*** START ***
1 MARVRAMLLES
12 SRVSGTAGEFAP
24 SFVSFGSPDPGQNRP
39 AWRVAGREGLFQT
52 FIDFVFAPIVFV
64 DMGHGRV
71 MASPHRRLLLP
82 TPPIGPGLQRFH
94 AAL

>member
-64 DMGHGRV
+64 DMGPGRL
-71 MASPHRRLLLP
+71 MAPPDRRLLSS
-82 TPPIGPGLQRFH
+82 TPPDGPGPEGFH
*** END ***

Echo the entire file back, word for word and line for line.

1 MARVRAMLLES
12 SRVSGTAGEFAP
24 SFVSFGSPDPGQNRP
39 AWRVAGREGLFQT
52 FIDFVFAPIVFV
64 DMGHGRV
71 MASPHRRLLLP
82 TPPIGPGLQRFH
94 AAL

>member
-64 DMGHGRV
+64 DMGPGRL
-71 MASPHRRLLLP
+71 MAPPDRRLLSS
-82 TPPIGPGLQRFH
+82 TPPDGPGPEGFH